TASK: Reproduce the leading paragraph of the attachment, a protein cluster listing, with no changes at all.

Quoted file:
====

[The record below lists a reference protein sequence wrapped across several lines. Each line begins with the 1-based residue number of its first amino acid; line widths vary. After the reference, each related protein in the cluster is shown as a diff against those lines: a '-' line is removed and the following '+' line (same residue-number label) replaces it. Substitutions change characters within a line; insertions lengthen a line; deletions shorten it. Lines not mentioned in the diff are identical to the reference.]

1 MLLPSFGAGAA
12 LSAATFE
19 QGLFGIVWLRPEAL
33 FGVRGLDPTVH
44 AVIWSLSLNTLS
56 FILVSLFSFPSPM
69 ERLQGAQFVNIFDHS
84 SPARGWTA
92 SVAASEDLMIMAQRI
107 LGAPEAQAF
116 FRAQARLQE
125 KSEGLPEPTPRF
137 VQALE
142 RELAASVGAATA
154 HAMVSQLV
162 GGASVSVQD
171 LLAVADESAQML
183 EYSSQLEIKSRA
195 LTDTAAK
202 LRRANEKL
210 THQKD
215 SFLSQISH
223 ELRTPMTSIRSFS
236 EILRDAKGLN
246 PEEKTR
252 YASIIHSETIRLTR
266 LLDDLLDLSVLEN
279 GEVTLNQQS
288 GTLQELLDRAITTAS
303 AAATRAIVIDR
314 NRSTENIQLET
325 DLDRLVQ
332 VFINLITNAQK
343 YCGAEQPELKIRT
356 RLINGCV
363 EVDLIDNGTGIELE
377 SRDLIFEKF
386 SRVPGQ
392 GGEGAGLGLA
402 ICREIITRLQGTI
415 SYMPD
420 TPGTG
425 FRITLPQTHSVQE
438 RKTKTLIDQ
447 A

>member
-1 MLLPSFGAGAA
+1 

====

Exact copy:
[The record below lists a reference protein sequence wrapped across several lines. Each line begins with the 1-based residue number of its first amino acid; line widths vary. After the reference, each related protein in the cluster is shown as a diff against those lines: a '-' line is removed and the following '+' line (same residue-number label) replaces it. Substitutions change characters within a line; insertions lengthen a line; deletions shorten it. Lines not mentioned in the diff are identical to the reference.]